Frames and Theories II

Tarski's 1936 account of logical consequence is at the heart of the discussion I want to try to have. In particular, I want to highlight a discussion that happened (for the most part) in the 1980s and 1990s about what exactly Tarski's account *is*. A good gateway into this debate is Greg Ray's 1996 paper.

As with any moderately interesting philosophical debate, there are a lot of subtleties and technicalities that play a central role. As is standard in any moderately interesting summary of a philosophical debate, I will ignore most of these. I will also focus on the easier case of theorems rather than on logical consequence. This is for simplicity as well, but I admit that in this case the sacrifice is a bit harder to swallow.

Given these simplifications the (yet more oversimplified) core issue in the Ray-Etchemendy debate was which of the following was the actual Tarskian account of logical consequence:

1. Let U be the universal domain -- the class of all objects. Then s is a theorem just if no matter how we assign members of U to our variables, sets of members of U to predicates, etc., s always turns out true.

2. As above, but rather than restricting U to be the unique universal domain, we allow it to be any class of objects at all.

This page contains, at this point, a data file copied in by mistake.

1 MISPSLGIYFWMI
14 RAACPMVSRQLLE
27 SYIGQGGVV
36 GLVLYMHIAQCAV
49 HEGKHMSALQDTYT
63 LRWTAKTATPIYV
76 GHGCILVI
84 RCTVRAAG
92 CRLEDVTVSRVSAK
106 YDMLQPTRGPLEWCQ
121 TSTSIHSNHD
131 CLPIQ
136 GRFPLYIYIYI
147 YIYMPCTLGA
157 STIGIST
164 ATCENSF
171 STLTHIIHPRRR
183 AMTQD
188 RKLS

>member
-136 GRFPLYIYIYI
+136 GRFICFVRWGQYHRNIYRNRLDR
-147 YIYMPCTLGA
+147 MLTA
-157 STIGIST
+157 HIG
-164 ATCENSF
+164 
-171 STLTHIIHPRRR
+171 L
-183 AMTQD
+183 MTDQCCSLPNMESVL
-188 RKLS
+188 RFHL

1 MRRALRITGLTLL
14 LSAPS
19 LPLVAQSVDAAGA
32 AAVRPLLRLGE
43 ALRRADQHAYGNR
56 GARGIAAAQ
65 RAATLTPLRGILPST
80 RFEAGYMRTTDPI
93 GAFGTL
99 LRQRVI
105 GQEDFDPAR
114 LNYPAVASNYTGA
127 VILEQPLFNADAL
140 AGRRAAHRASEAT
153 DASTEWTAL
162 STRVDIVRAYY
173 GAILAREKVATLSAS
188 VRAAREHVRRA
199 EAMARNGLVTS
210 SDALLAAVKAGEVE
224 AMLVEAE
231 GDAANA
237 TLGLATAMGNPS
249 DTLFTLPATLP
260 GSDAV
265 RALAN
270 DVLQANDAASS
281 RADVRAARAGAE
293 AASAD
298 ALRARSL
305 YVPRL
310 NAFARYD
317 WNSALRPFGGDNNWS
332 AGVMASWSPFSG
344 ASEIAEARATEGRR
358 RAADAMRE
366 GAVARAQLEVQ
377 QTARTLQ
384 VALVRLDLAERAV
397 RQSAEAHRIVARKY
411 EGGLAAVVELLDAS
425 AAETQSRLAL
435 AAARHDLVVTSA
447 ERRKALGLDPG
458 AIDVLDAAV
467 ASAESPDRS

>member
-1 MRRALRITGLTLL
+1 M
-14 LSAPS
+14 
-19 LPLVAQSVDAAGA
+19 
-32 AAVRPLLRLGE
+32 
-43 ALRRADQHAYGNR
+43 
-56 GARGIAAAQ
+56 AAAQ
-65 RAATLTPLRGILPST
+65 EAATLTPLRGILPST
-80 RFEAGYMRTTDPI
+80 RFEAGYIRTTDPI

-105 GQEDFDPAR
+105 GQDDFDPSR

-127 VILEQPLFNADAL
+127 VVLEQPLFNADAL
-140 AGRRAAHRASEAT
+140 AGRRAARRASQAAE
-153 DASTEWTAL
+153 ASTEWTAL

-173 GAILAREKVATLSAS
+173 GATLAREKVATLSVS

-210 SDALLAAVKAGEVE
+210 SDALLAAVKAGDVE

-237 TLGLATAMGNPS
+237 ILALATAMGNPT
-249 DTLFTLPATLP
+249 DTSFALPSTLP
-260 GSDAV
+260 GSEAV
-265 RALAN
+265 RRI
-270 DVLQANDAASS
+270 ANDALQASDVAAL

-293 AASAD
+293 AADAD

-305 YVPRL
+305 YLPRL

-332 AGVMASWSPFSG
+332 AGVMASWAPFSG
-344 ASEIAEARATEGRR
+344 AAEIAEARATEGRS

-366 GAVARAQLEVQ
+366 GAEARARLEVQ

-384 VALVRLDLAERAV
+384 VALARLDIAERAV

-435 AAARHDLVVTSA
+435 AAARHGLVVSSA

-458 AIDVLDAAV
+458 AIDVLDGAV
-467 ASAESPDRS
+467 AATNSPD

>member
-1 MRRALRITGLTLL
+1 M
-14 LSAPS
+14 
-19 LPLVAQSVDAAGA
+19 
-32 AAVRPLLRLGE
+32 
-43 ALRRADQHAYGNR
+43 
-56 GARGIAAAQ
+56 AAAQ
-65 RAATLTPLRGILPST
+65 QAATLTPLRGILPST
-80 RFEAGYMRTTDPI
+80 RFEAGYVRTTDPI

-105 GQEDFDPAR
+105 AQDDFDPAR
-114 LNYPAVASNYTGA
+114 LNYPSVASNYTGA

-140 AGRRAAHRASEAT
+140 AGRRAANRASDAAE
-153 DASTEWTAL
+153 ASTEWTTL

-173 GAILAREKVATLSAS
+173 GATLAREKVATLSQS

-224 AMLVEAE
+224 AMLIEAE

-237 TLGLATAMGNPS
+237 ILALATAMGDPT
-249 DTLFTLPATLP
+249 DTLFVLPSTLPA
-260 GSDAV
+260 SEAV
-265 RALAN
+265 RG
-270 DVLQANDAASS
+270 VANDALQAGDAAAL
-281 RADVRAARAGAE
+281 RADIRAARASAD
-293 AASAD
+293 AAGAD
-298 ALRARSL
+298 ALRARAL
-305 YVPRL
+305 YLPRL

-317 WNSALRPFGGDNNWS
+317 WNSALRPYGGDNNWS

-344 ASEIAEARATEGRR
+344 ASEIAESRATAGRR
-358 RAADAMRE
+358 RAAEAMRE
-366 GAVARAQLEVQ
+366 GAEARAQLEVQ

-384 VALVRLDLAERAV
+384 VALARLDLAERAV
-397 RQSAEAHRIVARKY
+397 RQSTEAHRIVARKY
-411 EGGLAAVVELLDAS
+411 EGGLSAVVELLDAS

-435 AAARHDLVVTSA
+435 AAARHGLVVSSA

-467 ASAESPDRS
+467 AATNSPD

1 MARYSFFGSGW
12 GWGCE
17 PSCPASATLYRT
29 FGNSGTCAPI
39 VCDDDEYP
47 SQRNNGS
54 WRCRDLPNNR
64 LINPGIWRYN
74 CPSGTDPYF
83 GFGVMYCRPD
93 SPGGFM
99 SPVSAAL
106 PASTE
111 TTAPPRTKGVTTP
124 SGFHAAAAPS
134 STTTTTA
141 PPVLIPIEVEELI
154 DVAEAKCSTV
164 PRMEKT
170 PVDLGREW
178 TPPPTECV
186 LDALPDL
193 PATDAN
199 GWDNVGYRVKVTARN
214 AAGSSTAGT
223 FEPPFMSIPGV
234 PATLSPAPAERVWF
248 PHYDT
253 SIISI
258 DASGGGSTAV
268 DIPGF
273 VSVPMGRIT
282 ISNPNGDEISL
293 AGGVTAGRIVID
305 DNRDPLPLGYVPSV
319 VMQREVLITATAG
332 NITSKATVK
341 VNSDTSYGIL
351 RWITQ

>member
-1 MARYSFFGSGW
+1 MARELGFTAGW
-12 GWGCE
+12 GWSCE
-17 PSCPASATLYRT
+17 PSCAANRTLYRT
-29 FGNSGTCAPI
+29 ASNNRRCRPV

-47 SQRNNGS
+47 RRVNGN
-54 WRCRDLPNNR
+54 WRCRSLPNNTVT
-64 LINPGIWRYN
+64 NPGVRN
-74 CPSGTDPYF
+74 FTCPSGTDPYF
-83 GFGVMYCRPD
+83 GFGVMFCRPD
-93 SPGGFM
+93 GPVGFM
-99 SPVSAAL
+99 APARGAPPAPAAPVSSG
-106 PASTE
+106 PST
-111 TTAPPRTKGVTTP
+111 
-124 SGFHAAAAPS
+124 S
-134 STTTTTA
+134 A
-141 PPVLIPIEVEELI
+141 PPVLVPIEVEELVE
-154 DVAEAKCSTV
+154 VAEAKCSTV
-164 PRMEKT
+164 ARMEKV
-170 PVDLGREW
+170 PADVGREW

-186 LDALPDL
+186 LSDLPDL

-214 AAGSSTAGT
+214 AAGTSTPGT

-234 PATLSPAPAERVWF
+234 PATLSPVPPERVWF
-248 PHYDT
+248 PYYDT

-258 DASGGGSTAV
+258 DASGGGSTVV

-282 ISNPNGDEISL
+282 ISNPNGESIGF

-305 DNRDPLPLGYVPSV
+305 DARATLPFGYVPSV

The question, that is, is about whether Tarski allowed domain relative assignments. Etchemendy's Tarski endorses the first account, rejecting domain relative assignments. Ray's Tarski endorses the second, accepting domain relative assignments. I find Ray's arguments convincing. But I'm not a historian, so take that with a grain of salt.

The framework we're using here is obviously quite different from the Tarskian framework being debated in the Etchemenday-Ray episode. But we are going to have to ask a similar question. This is because there are two natural ways we could define logical consequence. The first involves varying frames; the second involves a universal frame. To be more explicit, let's first define truth for the zero-order language.

Let [F,D,v] be a model, and let t be a theory in F. The recursive definition of truth-in-F-at-t is as follows:

  1. Pa1...an is true in F at t just if (recall our assumptions from before!) [a1,...,an] is in the valuation of P at t.

  2. 'A and B' is true in F at t just if A is true in F at t and B is true in F at t.

  3. 'A or B' is true in F at t just if A is true in F at t or B is true in F at t.

  4. 'not A' is true in F at t just if A fails to be true at the complement of any prime theory extending t.

  5. 'if A then B' is true in F at t just if A is true in F at u only if B is true in F at the closure of u under t.

Dang. We're already over 500 words. I thought we'd be able to get further. To keep things manageable I'll stop there. Next time, I'll give some motivation for these clauses and return to the thread.